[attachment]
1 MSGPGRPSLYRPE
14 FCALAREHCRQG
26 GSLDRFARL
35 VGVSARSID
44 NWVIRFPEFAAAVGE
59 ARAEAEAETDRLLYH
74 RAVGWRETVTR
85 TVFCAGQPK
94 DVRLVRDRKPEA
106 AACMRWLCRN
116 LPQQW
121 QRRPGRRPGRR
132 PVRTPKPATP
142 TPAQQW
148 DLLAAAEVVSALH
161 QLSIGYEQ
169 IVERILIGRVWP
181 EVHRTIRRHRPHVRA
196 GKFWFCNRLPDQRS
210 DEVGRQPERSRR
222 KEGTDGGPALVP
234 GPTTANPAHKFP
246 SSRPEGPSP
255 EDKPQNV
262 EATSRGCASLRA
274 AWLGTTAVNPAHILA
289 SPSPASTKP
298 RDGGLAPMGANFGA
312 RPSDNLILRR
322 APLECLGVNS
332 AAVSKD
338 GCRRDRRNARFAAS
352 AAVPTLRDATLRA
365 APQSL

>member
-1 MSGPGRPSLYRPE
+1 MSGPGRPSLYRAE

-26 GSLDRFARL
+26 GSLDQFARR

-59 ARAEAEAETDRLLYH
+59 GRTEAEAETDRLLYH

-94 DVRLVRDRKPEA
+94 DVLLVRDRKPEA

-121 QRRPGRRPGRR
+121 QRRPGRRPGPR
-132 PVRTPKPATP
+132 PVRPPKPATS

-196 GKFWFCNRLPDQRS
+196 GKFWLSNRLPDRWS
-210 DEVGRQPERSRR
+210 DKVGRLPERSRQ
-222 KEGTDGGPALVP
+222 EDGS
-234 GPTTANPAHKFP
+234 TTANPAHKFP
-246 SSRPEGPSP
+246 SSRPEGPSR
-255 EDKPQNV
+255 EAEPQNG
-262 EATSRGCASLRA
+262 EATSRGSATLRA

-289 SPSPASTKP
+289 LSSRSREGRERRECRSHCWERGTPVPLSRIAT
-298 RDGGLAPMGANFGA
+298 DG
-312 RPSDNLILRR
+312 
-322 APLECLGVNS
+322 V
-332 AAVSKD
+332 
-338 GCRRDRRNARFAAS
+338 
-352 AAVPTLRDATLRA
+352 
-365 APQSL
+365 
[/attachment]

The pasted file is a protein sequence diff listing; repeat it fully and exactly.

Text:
1 MSGPGRPSLYRPE
14 FCALAREHCRQG
26 GSLDRFARL
35 VGVSARSID
44 NWVIRFPEFAAAVGE
59 ARAEAEAETDRLLYH
74 RAVGWRETVTR
85 TVFCAGQPK
94 DVRLVRDRKPEA
106 AACMRWLCRN
116 LPQQW
121 QRRPGRRPGRR
132 PVRTPKPATP
142 TPAQQW
148 DLLAAAEVVSALH
161 QLSIGYEQ
169 IVERILIGRVWP
181 EVHRTIRRHRPHVRA
196 GKFWFCNRLPDQRS
210 DEVGRQPERSRR
222 KEGTDGGPALVP
234 GPTTANPAHKFP
246 SSRPEGPSP
255 EDKPQNV
262 EATSRGCASLRA
274 AWLGTTAVNPAHILA
289 SPSPASTKP
298 RDGGLAPMGANFGA
312 RPSDNLILRR
322 APLECLGVNS
332 AAVSKD
338 GCRRDRRNARFAAS
352 AAVPTLRDATLRA
365 APQSL

>member
-1 MSGPGRPSLYRPE
+1 MSGPGRPSLYRAE

-26 GSLDRFARL
+26 GSLDQFARR

-59 ARAEAEAETDRLLYH
+59 GRTEAEAETDRLLYH

-94 DVRLVRDRKPEA
+94 DVLLVRDRKPEA

-121 QRRPGRRPGRR
+121 QRRPGRRPGPR
-132 PVRTPKPATP
+132 PVRPPKPATS

-196 GKFWFCNRLPDQRS
+196 GKFWLSNRLPDRWS
-210 DEVGRQPERSRR
+210 DKVGRLPERSRQ
-222 KEGTDGGPALVP
+222 EDGS
-234 GPTTANPAHKFP
+234 TTANPAHKFP
-246 SSRPEGPSP
+246 SSRPEGPSR
-255 EDKPQNV
+255 EAEPQNG
-262 EATSRGCASLRA
+262 EATSRGSATLRA

-289 SPSPASTKP
+289 LSSRSREGRERRECRSHCWERGTPVPLSRIAT
-298 RDGGLAPMGANFGA
+298 DG
-312 RPSDNLILRR
+312 
-322 APLECLGVNS
+322 V
-332 AAVSKD
+332 
-338 GCRRDRRNARFAAS
+338 
-352 AAVPTLRDATLRA
+352 
-365 APQSL
+365 